Both Sudan and South Sudan were on Wednesday also ordered to resume talks within two weeks.
The UN Security Council on Wednesday May 3, 2012 threatened to impose sanctions on Sudan and South Sudan if the two nations fail to halt the current violence in forty eight hours, that is, by today, the BBC said.
The unanimously-backed resolution also called on Khartoum and Juba to resume negotiations on disputed issues within two weeks and agree on outstanding border and sundry issues within three months. Aljazeera Television reported that Russia and China joined the 15-member council to call for a halt to the growing border conflict in support of African Union efforts to halt violence and get peace negotiations started.
The resolution endorses an African Union plan aimed at getting the two countries to step back from the brink of all-out war and resolve their differences. South Sudan responded by announcing a commitment to abide by the UN resolution while Sudan said it was seeking peace with its southern neighbour and hoped it would respond positively.
Deng Alor Kuol, South Sudan's Minister for Cabinet Affairs said his government appreciated the adoption of the resolution and pledged their commitment to comply with its mandated provisions. The AFP news agency quoted Sudan's UN Ambassador, Daffa-Alla Elhag Ali Osman as cautioning that peace between the two countries will only be achieved by halting all forms of support to and sheltering of proxy rebel and armed groups.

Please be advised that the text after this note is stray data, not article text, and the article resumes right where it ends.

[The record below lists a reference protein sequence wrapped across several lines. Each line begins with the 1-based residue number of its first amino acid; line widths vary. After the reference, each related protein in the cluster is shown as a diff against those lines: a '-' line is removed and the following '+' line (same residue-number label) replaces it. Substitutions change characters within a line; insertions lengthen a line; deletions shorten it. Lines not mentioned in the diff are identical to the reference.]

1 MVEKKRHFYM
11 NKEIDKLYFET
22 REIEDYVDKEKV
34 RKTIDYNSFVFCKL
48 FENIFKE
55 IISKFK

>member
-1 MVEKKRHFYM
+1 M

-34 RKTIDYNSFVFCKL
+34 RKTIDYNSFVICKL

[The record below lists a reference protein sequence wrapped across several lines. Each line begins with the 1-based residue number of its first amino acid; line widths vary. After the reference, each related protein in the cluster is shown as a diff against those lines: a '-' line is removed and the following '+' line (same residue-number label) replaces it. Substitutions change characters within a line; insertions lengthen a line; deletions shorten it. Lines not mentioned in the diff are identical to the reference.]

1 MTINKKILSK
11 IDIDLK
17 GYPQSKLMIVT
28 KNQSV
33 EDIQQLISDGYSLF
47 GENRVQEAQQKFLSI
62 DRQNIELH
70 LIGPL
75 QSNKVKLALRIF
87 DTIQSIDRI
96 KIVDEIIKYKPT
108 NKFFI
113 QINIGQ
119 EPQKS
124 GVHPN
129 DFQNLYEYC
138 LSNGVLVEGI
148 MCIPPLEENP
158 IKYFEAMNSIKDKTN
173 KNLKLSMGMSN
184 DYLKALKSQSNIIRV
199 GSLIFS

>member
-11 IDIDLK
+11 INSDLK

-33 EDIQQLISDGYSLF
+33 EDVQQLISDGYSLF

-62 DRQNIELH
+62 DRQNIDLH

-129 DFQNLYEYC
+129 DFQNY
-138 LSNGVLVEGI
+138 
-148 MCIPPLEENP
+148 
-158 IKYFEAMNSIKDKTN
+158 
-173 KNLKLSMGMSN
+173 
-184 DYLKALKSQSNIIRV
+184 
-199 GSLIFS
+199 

The resolution calls for negotiations to be concluded by August 2012 on critical issues including arrangements on oil transit payments, the status of nationals living in each other's country, resolution of disputed border areas, demarcation of the border, and agreement on the final status of oil-rich Abyei, an outstanding issue from the 2005 peace agreement.